A new report that was presented at the UN Climate Change conference in Madrid claims that the loss of oxygen from the world’s oceans is increasingly threatening fish species and disrupting ecosystems. The report claims that ocean oxygen loss is driven by climate change and nutrient pollution and notes that this is a growing threat to fisheries and species like tuna, marlin, and sharks.
The report is titled “Ocean deoxygenation: Everyone’s problem” and is the largest peer-reviewed study so far into causes, impacts, and possible solutions to ocean deoxygenation. Ocean regions that have low oxygen concentrations are expanding with the report claiming at around 700 sites globally are now affected by low oxygen conditions, up from only 45 in the late ’60s.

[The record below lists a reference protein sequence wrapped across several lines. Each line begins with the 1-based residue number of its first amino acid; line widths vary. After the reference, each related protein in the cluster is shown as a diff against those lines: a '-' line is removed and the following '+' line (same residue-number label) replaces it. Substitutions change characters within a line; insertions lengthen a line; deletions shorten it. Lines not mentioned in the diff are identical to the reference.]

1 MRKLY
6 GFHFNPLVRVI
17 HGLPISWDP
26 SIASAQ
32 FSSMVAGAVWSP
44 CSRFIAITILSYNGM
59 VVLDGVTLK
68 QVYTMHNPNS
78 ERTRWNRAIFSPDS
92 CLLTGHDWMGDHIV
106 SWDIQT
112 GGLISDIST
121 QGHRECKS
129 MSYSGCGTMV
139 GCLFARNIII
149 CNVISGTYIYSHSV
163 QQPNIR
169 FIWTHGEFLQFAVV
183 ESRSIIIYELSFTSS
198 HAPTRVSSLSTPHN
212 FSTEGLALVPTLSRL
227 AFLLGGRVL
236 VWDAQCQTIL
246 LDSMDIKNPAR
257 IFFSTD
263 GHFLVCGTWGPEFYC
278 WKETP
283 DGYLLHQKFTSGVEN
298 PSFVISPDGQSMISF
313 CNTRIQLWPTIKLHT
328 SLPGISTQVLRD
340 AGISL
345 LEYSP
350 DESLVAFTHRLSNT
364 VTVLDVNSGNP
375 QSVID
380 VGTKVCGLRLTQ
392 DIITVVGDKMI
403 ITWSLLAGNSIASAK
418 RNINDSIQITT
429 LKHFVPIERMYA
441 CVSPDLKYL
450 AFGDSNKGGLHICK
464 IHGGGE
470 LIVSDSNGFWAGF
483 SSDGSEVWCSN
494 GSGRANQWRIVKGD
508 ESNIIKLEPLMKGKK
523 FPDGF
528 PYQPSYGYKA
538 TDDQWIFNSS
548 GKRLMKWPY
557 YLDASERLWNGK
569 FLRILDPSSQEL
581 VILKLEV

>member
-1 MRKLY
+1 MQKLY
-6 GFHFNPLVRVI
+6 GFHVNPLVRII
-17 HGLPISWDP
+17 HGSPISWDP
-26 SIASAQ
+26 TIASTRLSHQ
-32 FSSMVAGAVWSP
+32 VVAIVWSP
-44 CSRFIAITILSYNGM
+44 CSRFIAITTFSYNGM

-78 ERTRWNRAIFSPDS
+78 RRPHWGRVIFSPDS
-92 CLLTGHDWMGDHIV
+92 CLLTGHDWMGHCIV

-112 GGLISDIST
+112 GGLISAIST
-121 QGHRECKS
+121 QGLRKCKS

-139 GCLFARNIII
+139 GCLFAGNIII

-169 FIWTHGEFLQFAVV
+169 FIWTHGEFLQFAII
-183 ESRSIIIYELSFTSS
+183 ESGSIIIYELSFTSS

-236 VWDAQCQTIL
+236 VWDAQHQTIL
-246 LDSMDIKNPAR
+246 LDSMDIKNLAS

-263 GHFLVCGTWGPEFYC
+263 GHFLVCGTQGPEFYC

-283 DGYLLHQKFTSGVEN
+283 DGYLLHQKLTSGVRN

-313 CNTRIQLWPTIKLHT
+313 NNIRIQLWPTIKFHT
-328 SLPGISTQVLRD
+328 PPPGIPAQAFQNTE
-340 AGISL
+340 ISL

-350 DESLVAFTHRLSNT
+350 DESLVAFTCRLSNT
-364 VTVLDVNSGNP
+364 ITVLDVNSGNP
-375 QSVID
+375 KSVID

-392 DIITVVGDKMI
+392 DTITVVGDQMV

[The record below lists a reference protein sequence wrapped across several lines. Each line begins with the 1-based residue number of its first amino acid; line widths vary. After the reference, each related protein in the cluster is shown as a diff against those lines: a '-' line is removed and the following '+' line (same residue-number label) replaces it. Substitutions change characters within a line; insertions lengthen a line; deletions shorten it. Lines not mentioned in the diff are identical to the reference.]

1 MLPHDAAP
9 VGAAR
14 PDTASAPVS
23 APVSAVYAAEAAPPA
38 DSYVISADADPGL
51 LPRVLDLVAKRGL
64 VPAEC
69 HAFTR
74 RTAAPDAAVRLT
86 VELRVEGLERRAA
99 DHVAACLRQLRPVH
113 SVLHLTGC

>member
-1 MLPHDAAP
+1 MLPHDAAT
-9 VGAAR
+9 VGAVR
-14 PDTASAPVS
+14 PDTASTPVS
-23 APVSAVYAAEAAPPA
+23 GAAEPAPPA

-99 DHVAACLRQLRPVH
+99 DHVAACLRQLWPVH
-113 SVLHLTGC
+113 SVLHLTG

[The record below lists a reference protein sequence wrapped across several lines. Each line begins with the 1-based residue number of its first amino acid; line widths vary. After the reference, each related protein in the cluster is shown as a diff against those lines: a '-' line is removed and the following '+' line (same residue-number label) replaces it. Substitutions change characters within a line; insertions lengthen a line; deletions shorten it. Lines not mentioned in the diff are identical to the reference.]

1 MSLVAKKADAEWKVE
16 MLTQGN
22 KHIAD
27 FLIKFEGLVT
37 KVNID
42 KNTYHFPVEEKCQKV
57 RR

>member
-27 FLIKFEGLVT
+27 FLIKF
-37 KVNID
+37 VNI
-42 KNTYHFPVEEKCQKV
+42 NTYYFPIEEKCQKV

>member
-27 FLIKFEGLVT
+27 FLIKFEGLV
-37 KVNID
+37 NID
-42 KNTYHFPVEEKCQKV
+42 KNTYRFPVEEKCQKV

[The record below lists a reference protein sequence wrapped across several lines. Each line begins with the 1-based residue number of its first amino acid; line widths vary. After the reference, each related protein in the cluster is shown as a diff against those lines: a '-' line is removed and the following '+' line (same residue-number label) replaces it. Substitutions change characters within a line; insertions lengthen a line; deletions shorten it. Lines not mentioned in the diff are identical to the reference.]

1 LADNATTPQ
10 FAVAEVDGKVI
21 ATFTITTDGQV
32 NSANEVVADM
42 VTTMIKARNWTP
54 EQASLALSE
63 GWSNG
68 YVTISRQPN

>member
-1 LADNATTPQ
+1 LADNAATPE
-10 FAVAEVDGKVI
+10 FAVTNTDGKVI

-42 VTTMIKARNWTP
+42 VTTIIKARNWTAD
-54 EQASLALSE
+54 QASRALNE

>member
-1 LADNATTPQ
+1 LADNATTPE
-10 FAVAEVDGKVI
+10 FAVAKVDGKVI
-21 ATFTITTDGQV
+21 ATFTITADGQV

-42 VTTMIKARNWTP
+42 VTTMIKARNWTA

Over that same duration, the volume of anoxic waters, which are areas depleted of oxygen, in the global ocean has quadrupled. The report claims that deoxygenation is starting to alter the balance of marine life favoring low-oxygen tolerant species like microbes, jellyfish, and some squid at the expense of those that are sensitive to oxygen levels like most fish.
Some of the most productive biomes in the ocean that support a fifth of the world’s marine fish harvest are formed by ocean currents carrying nutrient-rich, but oxygen-poor water to coasts that line the eastern edges of the world’s ocean basins. These areas are vulnerable to even small changes in ocean oxygen.
The report claims that impacts in those areas can ripple out to affect hundreds of millions of people. Large species of fish are particularly vulnerable, such as tuna, marlin, and sharks due to their large size and energy demands. According to the report by the year 2100, the oceans will lose 3-4% of its oxygen inventory in a business as usual situation.